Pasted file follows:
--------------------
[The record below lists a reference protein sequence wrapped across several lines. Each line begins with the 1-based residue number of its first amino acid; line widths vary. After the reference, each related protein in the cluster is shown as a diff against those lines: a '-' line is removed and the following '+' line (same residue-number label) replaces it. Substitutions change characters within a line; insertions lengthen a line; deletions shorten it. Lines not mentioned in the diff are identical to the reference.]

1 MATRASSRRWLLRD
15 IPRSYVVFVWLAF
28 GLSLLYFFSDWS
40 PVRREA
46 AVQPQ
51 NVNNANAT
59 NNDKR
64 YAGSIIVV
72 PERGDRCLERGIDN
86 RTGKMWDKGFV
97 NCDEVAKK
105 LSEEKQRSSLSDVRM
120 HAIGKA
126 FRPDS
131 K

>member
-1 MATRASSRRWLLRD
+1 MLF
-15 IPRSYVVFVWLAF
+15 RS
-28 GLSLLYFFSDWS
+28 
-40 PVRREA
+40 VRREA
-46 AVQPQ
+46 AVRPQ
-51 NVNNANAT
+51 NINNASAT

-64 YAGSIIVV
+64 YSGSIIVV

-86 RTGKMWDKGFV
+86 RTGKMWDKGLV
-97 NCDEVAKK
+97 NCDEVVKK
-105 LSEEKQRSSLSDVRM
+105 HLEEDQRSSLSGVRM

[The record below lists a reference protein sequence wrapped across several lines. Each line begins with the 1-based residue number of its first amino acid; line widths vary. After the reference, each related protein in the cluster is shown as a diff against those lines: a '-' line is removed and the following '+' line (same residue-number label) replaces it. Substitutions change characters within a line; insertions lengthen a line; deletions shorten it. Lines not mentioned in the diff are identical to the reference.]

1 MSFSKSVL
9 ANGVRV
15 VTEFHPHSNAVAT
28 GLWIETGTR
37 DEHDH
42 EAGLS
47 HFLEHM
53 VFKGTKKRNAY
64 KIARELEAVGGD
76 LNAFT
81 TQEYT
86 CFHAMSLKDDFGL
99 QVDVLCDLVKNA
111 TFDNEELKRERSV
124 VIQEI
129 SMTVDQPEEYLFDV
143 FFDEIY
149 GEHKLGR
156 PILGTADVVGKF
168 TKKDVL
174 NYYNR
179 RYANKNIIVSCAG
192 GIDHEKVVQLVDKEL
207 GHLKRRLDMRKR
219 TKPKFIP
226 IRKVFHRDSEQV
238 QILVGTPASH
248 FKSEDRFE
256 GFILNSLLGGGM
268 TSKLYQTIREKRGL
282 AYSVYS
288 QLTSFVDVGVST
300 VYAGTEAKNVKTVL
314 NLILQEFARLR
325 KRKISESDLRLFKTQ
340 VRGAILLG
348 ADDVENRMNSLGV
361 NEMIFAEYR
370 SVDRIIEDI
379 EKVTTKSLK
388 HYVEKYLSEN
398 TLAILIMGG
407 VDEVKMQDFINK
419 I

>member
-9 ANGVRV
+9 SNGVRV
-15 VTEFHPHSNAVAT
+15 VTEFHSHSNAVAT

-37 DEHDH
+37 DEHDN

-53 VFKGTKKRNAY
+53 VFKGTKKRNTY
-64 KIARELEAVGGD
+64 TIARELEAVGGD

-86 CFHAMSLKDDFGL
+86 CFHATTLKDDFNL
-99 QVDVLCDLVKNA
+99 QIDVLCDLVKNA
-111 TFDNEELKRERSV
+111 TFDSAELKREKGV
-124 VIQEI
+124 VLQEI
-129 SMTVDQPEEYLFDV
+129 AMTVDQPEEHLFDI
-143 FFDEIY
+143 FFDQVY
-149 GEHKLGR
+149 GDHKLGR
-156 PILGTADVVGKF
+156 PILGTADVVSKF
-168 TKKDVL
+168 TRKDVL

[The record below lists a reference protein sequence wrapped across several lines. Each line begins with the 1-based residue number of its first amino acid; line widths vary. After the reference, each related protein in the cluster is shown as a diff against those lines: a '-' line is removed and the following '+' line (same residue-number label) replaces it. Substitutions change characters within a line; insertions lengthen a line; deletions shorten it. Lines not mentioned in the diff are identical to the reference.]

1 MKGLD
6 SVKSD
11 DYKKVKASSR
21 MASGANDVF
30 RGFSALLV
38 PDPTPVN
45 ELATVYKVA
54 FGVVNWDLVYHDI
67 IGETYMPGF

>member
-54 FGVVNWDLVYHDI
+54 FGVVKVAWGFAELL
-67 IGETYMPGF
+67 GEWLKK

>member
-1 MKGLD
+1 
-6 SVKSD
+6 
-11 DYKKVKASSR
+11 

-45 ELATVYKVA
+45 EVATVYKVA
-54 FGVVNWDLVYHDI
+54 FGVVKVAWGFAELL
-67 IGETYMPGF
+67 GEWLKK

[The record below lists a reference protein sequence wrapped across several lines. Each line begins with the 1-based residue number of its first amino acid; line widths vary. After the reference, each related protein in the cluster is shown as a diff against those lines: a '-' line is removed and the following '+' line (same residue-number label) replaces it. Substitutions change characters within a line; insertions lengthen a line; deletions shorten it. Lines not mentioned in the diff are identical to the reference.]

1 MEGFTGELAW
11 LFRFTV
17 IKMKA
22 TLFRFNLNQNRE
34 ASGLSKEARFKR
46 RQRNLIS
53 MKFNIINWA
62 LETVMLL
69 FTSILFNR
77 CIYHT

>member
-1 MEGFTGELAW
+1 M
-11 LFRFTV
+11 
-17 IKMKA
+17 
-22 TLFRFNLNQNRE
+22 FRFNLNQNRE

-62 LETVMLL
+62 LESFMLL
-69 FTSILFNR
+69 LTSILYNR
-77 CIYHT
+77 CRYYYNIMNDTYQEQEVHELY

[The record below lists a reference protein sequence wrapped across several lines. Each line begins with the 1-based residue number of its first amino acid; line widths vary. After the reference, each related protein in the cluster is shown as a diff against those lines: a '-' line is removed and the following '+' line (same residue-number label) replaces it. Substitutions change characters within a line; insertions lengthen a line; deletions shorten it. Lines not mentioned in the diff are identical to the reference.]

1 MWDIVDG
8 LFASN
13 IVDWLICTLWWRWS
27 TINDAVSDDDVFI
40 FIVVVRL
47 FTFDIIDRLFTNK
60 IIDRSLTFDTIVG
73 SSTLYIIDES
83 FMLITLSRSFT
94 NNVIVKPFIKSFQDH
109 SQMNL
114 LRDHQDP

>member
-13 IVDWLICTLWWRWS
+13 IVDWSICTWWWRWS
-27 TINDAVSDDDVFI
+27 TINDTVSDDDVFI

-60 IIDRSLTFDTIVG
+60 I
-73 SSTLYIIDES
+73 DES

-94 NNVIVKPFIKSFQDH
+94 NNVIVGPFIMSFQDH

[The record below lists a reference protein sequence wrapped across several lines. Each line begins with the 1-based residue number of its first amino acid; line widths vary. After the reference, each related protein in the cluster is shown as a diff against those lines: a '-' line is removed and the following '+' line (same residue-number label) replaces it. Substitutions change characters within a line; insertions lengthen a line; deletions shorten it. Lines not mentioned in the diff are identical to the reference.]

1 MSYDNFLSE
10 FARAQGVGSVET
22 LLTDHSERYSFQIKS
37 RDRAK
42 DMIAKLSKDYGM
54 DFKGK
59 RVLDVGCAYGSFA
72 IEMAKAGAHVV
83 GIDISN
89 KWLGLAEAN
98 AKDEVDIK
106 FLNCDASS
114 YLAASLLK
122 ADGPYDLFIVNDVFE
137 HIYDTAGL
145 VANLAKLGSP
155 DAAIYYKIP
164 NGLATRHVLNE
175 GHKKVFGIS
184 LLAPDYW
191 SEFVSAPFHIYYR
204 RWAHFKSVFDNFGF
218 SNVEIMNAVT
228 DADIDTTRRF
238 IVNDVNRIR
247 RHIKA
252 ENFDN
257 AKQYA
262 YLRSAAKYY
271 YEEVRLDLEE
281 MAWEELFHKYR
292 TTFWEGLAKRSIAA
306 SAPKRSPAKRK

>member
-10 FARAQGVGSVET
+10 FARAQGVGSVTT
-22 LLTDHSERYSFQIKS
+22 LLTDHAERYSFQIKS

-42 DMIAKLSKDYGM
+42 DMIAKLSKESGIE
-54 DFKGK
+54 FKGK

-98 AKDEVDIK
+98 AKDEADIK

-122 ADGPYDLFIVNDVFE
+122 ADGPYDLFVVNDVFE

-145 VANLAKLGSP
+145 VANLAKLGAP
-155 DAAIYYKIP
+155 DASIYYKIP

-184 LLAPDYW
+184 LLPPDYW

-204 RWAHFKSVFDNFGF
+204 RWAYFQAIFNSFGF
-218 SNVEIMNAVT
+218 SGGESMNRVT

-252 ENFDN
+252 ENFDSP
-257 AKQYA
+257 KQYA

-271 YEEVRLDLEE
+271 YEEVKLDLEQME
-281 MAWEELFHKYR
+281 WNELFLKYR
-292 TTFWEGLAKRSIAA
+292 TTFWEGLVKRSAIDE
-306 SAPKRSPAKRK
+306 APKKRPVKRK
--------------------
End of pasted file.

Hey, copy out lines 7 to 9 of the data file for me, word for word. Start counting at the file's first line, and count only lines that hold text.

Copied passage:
51 NVNNANAT
59 NNDKR
64 YAGSIIVV